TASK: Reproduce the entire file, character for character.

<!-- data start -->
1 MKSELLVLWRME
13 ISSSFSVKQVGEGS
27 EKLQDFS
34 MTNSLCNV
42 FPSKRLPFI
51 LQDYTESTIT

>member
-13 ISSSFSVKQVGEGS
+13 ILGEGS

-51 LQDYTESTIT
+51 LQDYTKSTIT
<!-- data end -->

1 MKSELLVLWRME
13 ISSSFSVKQVGEGS
27 EKLQDFS
34 MTNSLCNV
42 FPSKRLPFI
51 LQDYTESTIT

>member
-13 ISSSFSVKQVGEGS
+13 ILGEGS

-51 LQDYTESTIT
+51 LQDYTKSTIT